By Science Alert Staff
The object is scientifically known as a “transient feature” but astronomers have playfully dubbed it the “magic island”.
This could be the first time dynamic geological processes have been observed in Titan’s northern hemisphere. The research is published in Nature Geoscience.
“This discovery tells us that the liquids in Titan’s northern hemisphere are not simply stagnant and unchanging, but rather that changes do occur,” Jason Hofgartner from Cornell University in the US and the lead author said in a press release.
The researchers are now studying the “magic island” further.
Titan is the largest of Saturn’s 62 known moons and is covered in lakes and seas. Beneath its thick atmosphere, which is lethal to humans, it closely resembles a smaller, watery Earth – with wind and rain creating familiar landscapes such as mountains, dunes and lakes. It’s the only place other than Earth known to have stable liquids on its surface and falling rain.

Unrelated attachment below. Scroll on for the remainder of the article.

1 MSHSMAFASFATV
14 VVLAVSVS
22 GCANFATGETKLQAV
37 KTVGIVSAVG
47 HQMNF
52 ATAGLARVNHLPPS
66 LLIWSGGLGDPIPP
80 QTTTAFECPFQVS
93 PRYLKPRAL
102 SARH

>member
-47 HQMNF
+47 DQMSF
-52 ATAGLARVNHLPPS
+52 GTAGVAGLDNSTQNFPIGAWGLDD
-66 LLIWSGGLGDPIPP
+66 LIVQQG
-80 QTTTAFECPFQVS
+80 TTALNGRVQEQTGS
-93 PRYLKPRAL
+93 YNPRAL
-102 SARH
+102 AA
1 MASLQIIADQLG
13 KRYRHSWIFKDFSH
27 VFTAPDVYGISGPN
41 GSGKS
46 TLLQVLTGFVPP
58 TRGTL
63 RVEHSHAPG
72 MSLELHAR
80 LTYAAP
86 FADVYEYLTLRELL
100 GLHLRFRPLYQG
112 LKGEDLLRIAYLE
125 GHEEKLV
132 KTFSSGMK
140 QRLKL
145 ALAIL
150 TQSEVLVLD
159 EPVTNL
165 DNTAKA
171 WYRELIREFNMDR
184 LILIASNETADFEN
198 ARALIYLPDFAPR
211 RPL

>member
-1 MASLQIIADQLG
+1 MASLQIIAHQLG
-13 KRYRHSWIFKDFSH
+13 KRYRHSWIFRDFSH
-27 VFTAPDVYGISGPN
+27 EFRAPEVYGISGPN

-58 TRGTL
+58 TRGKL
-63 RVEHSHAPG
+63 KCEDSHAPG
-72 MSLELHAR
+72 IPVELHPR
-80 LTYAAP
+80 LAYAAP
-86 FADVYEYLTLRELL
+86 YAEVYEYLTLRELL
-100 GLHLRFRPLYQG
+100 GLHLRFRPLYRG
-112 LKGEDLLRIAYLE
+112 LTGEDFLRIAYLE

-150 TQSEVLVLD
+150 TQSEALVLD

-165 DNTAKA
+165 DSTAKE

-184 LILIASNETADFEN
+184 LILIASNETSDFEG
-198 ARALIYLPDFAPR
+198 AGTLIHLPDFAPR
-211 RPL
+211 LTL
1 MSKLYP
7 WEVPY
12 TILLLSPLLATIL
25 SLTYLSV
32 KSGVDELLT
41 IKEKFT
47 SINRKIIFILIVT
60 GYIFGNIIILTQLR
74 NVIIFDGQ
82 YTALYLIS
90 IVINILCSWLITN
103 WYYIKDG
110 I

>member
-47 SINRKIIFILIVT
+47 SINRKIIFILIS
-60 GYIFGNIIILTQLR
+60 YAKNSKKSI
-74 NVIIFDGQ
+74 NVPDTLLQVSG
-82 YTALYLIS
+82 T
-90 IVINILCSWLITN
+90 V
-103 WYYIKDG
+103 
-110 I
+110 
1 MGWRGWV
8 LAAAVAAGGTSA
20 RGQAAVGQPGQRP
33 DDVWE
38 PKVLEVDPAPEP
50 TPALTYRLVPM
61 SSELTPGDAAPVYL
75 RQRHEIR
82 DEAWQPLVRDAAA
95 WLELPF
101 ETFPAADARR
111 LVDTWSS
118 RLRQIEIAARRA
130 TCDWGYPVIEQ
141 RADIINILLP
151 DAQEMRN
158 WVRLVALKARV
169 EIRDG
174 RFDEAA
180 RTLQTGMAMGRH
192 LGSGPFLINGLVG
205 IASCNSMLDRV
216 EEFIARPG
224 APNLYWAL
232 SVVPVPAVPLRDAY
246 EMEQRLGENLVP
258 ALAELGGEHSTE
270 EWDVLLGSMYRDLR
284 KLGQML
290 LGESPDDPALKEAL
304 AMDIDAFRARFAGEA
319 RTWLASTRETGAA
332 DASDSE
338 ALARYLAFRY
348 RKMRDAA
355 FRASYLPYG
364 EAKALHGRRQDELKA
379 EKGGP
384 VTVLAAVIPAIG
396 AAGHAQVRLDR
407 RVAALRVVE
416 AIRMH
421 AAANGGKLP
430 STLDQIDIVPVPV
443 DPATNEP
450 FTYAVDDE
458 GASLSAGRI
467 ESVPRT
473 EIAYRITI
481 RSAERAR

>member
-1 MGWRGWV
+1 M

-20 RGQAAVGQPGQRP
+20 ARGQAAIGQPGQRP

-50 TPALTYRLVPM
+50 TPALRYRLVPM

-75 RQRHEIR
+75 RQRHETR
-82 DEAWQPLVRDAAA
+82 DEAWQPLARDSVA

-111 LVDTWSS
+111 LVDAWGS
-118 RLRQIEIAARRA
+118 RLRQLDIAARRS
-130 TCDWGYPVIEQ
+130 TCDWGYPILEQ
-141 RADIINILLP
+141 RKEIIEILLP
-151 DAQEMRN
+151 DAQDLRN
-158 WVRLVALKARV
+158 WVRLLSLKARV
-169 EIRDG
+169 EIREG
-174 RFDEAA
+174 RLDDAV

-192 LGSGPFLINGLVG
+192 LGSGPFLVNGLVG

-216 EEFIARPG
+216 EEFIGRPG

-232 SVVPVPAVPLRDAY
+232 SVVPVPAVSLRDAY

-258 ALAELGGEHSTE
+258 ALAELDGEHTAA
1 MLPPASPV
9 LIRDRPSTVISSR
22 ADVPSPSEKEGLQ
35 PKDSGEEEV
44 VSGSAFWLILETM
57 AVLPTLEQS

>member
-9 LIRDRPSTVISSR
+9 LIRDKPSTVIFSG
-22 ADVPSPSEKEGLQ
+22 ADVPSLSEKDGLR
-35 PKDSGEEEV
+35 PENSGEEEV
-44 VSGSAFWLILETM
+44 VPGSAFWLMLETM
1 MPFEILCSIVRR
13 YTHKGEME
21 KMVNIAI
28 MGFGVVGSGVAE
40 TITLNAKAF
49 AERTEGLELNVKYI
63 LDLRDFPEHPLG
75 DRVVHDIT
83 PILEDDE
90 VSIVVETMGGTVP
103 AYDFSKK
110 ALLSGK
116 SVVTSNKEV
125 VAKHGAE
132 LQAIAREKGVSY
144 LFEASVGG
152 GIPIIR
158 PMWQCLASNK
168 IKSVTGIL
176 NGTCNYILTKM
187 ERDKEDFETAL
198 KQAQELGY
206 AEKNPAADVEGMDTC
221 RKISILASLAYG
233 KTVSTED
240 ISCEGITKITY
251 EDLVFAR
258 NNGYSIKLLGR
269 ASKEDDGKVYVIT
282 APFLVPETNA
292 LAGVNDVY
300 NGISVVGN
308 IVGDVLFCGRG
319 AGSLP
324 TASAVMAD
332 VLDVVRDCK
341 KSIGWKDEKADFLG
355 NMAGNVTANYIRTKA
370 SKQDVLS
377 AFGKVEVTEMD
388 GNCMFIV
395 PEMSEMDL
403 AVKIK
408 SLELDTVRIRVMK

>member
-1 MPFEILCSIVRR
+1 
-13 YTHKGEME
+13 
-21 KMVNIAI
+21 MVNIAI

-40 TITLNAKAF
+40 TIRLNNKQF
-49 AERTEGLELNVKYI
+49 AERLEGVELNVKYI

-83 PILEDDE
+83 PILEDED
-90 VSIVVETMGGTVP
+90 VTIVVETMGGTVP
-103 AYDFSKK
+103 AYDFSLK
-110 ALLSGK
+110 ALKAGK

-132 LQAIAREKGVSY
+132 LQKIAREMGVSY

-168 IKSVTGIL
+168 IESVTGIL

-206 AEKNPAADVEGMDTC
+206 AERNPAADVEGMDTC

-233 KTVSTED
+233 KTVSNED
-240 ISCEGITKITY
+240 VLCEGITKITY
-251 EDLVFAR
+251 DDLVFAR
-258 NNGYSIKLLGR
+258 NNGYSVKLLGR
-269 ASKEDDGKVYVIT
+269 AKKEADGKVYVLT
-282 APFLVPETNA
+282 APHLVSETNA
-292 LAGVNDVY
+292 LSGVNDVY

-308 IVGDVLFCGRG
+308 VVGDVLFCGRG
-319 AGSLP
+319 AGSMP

But instead of water, icy cold liquid methane and ethane flows through its river-like channels and into its seas, and its dunes are made of hydrocarbon.
The second largest of these seas is the 150-metre-deep Ligeia Mare, where astronomers noticed the unusual geological feature in an image taken by the Cassini spacecraft on 10 July 2013. The island appeared around 9.6 km off the sea’s southern shore. Pictures taken of the same spot previously and a few days later showed no geological features there.
Titan’s northern hemisphere is currently transitioning from spring to summer, seasons which last much longer on the moon than on Earth, and the scientists believe this change could have triggered this mysterious island to appear temporarily.